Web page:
Was Jesus only an illegitimate child who made up stories about his dad being up in heaven, asks philosopher Peter Sloterdijk in his latest book After God (Nach Gott)
Germany’s great freethinker recently celebrated his 70th birthday with a comprehensive, in-depth interview in Der Spiegel. Next month, a Norwegian version of his book In the Same Boat (I samme båt) is out.
In line with Nietzsche who believed that God is dead, Sloterdijk believes we killed off Jesus’ dad ages ago. In other words, our current globalisation has weakened religion, traditions, family and rituals with what Sloterdijk deems the new “mobility of the hyper-civilisation “.
The Norwegian newspaper Class Struggle (Klassekampen) recently indicated that more people than ever feel negative towards globalising. It is understandable that many see it as threatening with strangers knocking on your door and your national identity and welfare in danger. Besides, it was hard enough to gather people under one national banner, so why would you be willing to be part of a diverse global citizenship?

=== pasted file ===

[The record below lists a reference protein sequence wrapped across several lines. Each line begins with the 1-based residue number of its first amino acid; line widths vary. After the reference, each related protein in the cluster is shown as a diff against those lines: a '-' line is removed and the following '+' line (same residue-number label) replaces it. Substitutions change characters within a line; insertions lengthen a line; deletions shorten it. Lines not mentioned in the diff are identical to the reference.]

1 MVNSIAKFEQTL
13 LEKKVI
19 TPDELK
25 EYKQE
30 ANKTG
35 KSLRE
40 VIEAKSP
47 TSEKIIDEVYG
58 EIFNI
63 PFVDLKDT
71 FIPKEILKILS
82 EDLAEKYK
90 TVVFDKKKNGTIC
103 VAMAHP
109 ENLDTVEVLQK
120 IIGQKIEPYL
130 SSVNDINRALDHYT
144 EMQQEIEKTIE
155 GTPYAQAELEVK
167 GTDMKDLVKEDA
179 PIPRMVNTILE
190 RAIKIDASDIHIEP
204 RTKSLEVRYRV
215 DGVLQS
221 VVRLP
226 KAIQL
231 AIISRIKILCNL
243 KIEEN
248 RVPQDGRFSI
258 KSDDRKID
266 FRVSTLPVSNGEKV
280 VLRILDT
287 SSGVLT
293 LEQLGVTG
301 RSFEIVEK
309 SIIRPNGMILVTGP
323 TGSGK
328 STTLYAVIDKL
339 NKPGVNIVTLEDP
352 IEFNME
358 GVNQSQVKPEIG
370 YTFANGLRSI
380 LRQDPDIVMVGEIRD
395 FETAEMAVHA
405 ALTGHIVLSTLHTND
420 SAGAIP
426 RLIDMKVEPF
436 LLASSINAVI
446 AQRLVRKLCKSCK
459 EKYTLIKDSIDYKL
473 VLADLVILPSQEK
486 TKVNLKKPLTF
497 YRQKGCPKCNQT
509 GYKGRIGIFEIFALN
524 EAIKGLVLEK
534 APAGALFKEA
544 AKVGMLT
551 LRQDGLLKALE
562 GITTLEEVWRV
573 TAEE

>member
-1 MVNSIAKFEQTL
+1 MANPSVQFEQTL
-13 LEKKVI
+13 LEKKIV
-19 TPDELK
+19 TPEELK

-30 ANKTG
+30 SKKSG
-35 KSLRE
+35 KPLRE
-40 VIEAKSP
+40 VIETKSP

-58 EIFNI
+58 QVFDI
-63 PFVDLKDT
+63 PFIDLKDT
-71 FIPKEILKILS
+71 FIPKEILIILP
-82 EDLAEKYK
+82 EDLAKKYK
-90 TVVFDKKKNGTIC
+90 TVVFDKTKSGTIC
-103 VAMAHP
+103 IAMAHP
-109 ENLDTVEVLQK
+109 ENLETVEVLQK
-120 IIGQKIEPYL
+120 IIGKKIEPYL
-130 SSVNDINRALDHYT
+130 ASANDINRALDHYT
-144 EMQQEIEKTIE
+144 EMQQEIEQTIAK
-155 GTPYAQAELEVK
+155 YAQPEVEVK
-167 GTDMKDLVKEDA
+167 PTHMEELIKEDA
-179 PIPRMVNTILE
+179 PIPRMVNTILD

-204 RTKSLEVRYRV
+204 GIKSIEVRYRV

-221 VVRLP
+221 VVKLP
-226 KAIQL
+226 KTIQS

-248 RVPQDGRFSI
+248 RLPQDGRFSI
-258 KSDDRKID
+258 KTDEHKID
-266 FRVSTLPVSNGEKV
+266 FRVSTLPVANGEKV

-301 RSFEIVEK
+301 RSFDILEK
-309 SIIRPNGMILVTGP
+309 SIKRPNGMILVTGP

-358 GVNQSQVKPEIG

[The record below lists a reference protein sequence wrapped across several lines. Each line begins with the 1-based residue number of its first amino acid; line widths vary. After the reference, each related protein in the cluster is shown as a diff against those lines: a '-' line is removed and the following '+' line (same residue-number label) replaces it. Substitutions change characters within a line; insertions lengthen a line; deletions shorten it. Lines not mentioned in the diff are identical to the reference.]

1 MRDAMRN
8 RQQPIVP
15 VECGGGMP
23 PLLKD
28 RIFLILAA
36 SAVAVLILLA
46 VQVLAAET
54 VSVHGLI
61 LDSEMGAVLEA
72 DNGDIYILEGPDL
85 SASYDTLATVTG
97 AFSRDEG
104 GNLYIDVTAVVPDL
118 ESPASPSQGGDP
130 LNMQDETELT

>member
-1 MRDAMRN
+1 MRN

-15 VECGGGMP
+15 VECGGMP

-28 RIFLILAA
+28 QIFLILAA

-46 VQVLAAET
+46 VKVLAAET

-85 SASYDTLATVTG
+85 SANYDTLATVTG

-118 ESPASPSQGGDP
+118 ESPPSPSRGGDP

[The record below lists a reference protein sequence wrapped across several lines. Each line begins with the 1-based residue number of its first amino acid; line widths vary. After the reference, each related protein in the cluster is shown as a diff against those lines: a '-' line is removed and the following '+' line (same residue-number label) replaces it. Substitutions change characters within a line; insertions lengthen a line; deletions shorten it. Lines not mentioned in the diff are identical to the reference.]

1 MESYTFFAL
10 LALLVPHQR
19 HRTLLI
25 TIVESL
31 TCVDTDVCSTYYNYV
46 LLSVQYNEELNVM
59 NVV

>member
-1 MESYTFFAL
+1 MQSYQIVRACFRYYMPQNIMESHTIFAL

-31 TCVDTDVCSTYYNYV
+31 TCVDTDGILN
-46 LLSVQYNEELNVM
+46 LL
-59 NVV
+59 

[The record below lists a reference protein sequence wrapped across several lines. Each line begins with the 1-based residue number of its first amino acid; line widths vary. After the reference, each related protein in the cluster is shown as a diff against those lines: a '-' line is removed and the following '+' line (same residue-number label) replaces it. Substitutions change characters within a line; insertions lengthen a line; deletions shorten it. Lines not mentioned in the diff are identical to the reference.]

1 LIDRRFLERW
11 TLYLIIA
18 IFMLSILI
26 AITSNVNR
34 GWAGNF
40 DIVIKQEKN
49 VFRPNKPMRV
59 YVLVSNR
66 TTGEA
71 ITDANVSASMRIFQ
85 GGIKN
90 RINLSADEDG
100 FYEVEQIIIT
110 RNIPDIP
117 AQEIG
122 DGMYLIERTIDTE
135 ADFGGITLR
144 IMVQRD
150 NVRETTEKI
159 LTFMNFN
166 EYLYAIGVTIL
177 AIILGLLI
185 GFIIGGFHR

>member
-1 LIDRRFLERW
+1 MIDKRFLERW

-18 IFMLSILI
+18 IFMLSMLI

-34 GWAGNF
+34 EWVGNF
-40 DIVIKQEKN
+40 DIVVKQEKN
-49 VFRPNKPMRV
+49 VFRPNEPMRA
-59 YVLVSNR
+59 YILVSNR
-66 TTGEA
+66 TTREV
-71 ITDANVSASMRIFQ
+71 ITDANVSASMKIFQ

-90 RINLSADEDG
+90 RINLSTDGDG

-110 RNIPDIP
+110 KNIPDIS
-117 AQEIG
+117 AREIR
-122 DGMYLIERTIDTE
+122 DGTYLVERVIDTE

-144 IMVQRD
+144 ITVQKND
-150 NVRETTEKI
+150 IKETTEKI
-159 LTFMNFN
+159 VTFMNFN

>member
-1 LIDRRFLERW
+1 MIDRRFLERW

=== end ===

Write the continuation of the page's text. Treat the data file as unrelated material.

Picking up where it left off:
In the epilogue of the Norwegian version of the latest Sloterdijk book, In the Same Boat, translator Anders Dunker hints that instead the world now forces people to stick together through the media’s cynical stress they inflict on people to stay in business: “A constant communication of mutual problems and potential dangers, using terror threats as a prime example.”
According to Sloterdijk, the road took us here because, over time, we developed into different “immunity spheres “, protected local communities. The original herd – the family and the little, ancient communities – all had their own techniques and rituals for cosy togetherness and protection. As a result, claims the philosopher, we are not yet ready to embrace the sudden and ubiquitous global community. The phase of globalisation makes people anxious: “Living in a synchronised world is a massive attack on the human mental structures.”
Politically active in the radical 1968 movement, Sloterdijk has become increasingly conservative with age. He no longer defends the conservatism of the 1800’s where you “preferred 100 years of despotism over three days of anarchy “. On the other hand, his own so-called historical conservatism is interspersed with an anthropological pessimism. Sloterdijk wants to preserve the order painstakingly built up by society; new ‘little advancements’ should not tear these down. As he points out, there are no guarantees that the next generations will be able to live in peace, with welfare and State protection.
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